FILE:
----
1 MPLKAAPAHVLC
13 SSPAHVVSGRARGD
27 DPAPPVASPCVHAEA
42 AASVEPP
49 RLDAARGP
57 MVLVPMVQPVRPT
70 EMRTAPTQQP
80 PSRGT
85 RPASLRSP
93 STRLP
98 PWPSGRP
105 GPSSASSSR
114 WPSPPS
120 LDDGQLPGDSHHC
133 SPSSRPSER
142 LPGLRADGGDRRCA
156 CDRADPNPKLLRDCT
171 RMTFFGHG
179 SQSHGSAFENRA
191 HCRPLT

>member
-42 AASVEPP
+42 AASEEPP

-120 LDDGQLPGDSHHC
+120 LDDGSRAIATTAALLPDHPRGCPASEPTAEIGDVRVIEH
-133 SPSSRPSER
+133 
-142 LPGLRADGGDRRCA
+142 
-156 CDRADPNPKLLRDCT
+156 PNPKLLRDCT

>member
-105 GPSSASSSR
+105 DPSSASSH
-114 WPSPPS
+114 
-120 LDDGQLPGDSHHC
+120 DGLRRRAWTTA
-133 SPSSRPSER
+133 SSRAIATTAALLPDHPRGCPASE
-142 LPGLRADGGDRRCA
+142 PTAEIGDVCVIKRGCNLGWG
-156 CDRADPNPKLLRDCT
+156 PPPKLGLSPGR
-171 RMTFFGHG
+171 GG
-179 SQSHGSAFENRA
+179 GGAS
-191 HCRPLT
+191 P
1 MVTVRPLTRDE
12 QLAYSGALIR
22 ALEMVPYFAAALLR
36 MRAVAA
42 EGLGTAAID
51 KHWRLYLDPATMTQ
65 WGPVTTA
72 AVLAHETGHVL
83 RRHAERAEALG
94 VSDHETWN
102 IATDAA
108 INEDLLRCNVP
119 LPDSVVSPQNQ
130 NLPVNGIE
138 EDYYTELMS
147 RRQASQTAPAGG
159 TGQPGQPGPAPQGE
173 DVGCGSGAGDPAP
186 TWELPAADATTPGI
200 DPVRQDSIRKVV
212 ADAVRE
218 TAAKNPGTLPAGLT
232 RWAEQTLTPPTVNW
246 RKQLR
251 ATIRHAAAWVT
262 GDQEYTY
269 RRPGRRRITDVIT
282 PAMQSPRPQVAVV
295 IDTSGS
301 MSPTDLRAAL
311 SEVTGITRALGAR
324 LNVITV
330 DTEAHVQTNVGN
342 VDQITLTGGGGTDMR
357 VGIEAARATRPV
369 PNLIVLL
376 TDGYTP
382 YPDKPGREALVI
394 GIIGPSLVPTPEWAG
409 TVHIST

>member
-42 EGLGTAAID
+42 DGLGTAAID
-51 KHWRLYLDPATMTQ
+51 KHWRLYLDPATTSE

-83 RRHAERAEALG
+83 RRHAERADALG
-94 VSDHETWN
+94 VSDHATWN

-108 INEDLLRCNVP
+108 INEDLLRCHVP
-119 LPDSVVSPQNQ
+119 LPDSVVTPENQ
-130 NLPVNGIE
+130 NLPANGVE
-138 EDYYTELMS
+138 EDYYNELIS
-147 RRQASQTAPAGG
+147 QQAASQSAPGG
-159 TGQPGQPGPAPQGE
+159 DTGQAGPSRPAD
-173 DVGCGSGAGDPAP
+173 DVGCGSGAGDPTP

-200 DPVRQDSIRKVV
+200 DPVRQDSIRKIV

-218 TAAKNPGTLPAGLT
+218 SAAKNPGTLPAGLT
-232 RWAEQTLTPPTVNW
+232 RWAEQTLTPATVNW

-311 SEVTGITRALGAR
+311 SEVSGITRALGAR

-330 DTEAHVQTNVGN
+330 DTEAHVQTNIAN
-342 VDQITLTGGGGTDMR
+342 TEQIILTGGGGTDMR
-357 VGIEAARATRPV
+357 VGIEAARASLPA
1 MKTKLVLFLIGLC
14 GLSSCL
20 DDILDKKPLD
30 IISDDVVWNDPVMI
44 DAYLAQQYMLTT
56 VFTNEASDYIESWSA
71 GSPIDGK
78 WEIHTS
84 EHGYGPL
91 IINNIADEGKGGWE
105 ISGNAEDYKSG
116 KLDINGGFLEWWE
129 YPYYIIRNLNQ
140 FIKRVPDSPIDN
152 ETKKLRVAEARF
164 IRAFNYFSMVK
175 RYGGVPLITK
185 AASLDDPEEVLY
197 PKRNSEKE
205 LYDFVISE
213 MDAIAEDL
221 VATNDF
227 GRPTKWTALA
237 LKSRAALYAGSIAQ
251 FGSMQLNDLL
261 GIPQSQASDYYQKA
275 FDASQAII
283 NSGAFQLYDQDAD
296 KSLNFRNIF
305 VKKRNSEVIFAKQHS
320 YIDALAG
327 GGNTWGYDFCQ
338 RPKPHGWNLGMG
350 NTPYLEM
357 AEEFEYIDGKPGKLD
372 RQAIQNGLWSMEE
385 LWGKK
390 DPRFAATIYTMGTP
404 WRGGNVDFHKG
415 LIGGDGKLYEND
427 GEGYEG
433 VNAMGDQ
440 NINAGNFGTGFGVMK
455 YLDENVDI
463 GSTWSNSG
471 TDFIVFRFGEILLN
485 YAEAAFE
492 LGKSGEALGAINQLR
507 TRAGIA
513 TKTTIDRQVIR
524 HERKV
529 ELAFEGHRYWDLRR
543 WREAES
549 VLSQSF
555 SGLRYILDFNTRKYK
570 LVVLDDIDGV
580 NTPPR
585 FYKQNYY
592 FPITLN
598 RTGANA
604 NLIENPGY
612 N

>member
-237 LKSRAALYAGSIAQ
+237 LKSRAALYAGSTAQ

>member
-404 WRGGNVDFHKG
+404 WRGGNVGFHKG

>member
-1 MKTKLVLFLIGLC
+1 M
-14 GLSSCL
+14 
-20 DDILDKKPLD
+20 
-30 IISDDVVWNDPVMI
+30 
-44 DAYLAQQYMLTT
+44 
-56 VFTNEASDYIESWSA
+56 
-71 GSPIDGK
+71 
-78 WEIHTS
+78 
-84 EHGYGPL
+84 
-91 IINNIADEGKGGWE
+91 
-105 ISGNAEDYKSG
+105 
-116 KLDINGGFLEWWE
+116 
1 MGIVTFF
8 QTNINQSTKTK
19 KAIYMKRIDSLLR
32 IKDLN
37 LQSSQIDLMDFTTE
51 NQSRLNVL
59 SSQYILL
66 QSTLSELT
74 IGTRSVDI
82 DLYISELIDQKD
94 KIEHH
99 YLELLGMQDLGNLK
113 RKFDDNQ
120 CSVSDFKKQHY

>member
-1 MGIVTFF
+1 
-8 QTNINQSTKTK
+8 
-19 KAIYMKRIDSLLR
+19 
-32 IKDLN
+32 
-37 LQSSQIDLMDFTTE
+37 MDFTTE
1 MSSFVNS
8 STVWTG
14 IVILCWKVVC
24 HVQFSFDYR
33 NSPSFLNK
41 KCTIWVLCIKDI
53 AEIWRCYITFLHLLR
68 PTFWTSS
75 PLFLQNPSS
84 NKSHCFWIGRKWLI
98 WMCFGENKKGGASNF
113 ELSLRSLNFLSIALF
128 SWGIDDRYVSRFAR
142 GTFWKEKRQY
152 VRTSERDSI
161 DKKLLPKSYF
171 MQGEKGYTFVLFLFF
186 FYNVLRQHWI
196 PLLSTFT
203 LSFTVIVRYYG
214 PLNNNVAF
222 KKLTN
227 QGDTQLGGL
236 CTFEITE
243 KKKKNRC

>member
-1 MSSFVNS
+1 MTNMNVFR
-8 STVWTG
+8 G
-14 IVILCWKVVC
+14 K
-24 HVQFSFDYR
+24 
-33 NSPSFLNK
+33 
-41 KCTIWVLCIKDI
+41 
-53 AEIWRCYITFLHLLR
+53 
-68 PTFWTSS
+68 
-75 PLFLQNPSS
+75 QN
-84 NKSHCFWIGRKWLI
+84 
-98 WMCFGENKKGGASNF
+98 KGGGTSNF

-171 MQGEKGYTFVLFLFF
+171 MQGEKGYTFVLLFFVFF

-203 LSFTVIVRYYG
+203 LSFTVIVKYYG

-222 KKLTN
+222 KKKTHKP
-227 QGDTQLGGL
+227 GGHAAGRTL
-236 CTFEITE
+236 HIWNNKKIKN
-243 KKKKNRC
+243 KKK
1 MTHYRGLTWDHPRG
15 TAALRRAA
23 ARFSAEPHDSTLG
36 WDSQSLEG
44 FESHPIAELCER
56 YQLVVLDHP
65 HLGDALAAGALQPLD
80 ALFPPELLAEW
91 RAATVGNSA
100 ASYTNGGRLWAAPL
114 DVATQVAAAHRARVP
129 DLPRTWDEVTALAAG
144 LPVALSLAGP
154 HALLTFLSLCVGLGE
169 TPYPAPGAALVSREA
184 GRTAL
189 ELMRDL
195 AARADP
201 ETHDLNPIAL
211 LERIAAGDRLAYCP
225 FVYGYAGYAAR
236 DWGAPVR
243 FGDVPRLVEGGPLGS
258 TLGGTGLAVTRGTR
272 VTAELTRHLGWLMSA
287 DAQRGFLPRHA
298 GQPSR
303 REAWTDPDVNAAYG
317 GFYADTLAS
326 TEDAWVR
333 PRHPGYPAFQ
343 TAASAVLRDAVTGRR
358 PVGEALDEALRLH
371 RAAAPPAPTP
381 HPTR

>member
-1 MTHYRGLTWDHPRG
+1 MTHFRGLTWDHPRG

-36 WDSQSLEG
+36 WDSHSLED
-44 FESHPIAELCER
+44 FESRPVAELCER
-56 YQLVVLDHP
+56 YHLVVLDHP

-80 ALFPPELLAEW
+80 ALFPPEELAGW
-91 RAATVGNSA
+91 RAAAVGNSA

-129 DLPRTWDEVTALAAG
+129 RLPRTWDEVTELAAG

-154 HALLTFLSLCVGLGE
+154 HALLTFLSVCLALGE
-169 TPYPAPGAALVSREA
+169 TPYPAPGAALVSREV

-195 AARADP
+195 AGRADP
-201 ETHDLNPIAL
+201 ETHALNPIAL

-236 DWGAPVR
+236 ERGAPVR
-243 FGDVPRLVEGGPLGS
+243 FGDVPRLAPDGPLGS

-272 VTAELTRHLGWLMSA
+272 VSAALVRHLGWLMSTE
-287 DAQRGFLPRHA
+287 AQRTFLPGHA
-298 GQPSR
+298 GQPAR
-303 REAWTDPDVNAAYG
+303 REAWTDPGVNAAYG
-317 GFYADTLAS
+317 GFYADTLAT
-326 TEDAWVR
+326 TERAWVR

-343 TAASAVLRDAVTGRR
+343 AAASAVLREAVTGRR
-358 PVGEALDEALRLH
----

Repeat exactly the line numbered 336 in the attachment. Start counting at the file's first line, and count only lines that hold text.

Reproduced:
333 PRHPGYPAFQ